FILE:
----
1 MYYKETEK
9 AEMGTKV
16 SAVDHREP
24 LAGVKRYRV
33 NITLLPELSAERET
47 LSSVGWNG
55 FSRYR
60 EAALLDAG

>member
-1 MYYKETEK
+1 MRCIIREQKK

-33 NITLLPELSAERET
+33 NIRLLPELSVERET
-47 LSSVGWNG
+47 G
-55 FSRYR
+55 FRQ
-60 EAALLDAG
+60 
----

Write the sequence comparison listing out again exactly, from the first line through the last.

1 MYYKETEK
9 AEMGTKV
16 SAVDHREP
24 LAGVKRYRV
33 NITLLPELSAERET
47 LSSVGWNG
55 FSRYR
60 EAALLDAG

>member
-1 MYYKETEK
+1 MRCIIREQKK

-33 NITLLPELSAERET
+33 NIRLLPELSVERET
-47 LSSVGWNG
+47 G
-55 FSRYR
+55 FRQ
-60 EAALLDAG
+60 